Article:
CAN Intervention: Sources of input for the global stocktake under the Paris Agreement, June 2021
Thank you chair.
For CAN, The Global Stocktake is essential to ensure the implementation of the Paris Agreement. It is the heart of the Paris ambition mechanism as it provides Parties a common occasion to raise their ambition. And by Ambition, we mean all aspects: mitigation, adaptation, means of implementation and support, finance flows, loss and damages, science, and of course equity. Thus, the ultimate goal of the GST is to protect people from the impacts of climate change and support them to mitigate and adapt. It is the only way to ensure the safety of people and nature across the globe.
Non-state actors’ inputs are crucial for a successful GST. We will address two questions related to this tonight:
1. Firstly, what kind of inputs would non-Party-stakeholders be able to give? The GST will benefit from the very diverse inputs that non-state actors can provide. We, as NGOs, can contribute to important data analysis, such as relating to gaps in the quantity and quality of finance flows. But we would have an even more interesting and detailed contribution on best practices and lessons learned. What are the success stories from different countries and regions, to mitigate climate change, or to adapt? What are the best practices we can share to encourage Parties to raise the ambition of their NDCs?
2. Secondly, how do we want to give inputs? We see at least three possible ways.
- First, in order for our inputs to actually be useful to the global stocktake, they must be available. For us, the most straightforward solution is to also make observer inputs available through the online portal for GST inputs that the secretariat is preparing to house inputs from parties and other sources.
- Secondly, we need to be part of the discussions. Such as during the Talanoa Dialogue, or other processes such as ACE, we should be able to participate in workshops, roundtables, preparation meetings with parties and other stakeholders, to be part of the process.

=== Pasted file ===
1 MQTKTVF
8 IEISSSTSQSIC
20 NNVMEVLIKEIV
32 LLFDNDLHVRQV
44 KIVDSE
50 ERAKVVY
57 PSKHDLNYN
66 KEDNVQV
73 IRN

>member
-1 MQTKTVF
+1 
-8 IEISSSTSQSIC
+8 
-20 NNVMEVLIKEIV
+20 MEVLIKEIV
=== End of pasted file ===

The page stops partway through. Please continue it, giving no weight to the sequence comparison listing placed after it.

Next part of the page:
- Thirdly, we could also bring contributions through our national governments, by supporting inputs they are making. But this is not a process that is accessible for all NGOs: Parties should demonstrate openness and work in collaboration with local and national NGOs while making their inputs.
- Finally, we’ve read with interest the idea in the SB chairs’ non-paper to “consolidate and provide” observer inputs via the observer constituencies. There are many important questions and concerns regarding such an idea, but we recognize its potential to lead to fuller participation of observers in the GST process, which we welcome. We are ready to engage with the SB chairs on developing this idea.
As we are ready to be part of the GST process, not only for the input phase, but for all three phases, we would like to underline that this would be a substantial undertaking from our side, so we want to ensure that the GST processes are developed in a way to ensure our effective participation. In general, we ask the Parties and the UNFCCC secretariat to consider ways to better support and ensure the participation of civil society and local community organisations, especially from the Global South, in the negotiations and the Global Stocktake. We have a lot to contribute.
Thank you for your attention